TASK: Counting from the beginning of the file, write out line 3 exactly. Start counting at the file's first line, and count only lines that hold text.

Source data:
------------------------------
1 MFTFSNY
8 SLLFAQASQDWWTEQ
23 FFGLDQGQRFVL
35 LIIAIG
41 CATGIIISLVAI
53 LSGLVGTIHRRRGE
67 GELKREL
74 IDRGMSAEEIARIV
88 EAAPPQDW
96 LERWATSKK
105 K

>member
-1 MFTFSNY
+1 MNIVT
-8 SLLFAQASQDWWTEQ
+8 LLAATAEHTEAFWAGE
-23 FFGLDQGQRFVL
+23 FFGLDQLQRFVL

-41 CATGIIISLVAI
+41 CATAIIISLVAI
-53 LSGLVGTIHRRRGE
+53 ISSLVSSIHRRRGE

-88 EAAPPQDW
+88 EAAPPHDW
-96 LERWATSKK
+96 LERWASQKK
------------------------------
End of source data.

23 FFGLDQGQRFVL